Having simplified several times, the experience has led me to believe we have a ‘stuff consciousness’, that is, there is an optimum level of ‘things’ in our lives. Go beyond that and we feel uncomfortable. This has come to mind as I did another ‘simplifying’ on the weekend. For a week or so I’ve been feeling a bit ‘crowded’, for lack of a better term, and realized it was because the stuff had accumulated beyond that comfort level. So with this awareness I began to pinpoint the areas, the objects. My wool stash. Definitely clothing : I went to a store to buy more hangers and suddenly did an abrupt exit from that shop with the epiphany of getting rid of some garments instead. Bric a brac. Books. Last month’s magazines; last season’s newsletters and catalogues. Material.
On the weekend I went around the house and collected these items – and more. It takes time to decide. A few things got put in the seaman’s trunk kept for that purpose: they just need a time ‘out of sight’ so they will return to view somehow renewed. Some things got taken out of the trunk and put back in sight. Two large bags went out on the deck and by Sunday evening only one thing had been ‘rescued’, on second thought, so the rest went to the Salvation Army box.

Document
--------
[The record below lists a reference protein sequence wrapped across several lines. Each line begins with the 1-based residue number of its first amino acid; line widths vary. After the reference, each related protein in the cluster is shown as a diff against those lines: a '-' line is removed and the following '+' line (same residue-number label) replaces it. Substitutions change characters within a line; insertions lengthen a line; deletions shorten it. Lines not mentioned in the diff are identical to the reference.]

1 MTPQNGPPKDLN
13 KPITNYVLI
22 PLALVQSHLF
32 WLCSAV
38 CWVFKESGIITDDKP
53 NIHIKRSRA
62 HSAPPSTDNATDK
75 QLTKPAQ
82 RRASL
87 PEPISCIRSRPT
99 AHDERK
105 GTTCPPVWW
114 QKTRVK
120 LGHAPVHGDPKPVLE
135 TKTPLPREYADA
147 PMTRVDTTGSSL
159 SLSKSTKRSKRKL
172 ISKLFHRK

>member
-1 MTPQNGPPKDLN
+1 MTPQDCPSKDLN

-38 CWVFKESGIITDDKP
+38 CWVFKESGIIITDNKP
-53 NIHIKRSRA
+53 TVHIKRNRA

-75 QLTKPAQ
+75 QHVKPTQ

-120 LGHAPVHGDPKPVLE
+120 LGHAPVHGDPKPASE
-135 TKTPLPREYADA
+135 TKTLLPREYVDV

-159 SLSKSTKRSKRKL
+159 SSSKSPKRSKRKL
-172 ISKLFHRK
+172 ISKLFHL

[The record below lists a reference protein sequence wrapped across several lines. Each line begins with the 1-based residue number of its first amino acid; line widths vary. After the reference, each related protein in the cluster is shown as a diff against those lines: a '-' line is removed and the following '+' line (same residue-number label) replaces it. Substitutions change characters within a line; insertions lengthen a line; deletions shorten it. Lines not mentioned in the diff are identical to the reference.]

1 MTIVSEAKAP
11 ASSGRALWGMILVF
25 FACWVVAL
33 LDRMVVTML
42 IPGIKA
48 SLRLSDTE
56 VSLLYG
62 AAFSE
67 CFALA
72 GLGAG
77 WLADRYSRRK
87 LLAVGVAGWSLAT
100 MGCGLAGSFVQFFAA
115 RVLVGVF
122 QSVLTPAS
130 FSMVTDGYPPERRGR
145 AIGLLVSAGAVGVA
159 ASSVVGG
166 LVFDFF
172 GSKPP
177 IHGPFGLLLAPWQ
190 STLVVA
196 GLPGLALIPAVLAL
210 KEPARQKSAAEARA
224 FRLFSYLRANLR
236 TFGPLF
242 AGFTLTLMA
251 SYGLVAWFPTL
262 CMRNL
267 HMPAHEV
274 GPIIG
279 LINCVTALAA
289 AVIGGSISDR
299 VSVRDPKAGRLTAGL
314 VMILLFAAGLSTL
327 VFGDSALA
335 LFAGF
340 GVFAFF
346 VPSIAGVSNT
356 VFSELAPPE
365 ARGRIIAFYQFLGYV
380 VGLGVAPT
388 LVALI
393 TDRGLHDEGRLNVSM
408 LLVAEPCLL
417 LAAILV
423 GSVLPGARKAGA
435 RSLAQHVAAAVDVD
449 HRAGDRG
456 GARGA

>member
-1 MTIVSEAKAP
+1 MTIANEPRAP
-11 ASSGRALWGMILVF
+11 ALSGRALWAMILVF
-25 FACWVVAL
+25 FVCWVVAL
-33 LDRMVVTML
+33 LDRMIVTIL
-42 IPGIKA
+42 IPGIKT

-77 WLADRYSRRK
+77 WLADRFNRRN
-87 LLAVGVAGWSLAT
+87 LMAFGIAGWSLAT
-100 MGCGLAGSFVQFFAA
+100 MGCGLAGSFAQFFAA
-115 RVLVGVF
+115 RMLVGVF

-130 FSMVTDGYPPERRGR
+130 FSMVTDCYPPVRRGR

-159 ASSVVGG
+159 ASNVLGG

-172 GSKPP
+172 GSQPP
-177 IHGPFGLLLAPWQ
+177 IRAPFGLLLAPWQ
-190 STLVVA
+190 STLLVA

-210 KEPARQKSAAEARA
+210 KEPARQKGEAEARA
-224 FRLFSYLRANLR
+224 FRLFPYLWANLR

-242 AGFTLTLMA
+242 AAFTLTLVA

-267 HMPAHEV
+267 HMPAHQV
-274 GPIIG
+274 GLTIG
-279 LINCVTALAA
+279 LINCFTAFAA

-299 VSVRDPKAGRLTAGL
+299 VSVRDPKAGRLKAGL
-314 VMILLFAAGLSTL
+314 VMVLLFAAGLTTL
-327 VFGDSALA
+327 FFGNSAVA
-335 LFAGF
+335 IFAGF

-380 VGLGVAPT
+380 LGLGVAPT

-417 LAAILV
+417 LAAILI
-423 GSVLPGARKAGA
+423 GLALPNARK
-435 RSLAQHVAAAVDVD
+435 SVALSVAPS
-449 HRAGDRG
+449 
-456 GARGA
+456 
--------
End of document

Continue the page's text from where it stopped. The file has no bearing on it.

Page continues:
This morning I feel free again of that ‘crowd.’ It feels good on many levels. It is all about awareness, really. I will continue to have “aha’s” over the next few days: this occurs after each simplifying, and is satisfying. One came about as I opened a dresser drawer and took out my favourite sweater. I suddenly realized I lifted it out from a space it no longer shared with sweaters I had ‘outgrown’ but had to give mind space to simply because they were there and also realized I sometimes wore just to justify their presence. Fascinating. This morning I gave that favourite sweater a bit of a hug before I put it on, totally accepting its warmth and colour and history. (It’s purple and a lovely cashmere/cotton blend and cut down successfully from a massive size to fit me and purchased with gift money from a special friend, my father.)
If I am conveying what I want to, then you will be realizing that there is no question of “shoulds” in this adventure of simplifying. As a simplicity consultant a common question (fear!) of clients is that I will tell them they have to get rid of things, that they “should” cut down. No, not at all. Quite the opposite. It’s a matter of allowing ourselves to own or accept or possess all that we have. And when we do this, we realize what suits us best and what we can freely, fearlessly, effortlessly, discard. One lady with nineteen pairs of shoes, none of which really fit or suit her, finally found the courage to pay full price for one comfortable, stylish, go-with-everything pair. Seventeen pairs of shoes got donated to charity the next day. They had all been bought on sale. She kept two pairs, “just in case”, but I think she got the message that with the money spent on all those “bargains” she could have easily – and sooner! – indulged in what she really wanted and needed.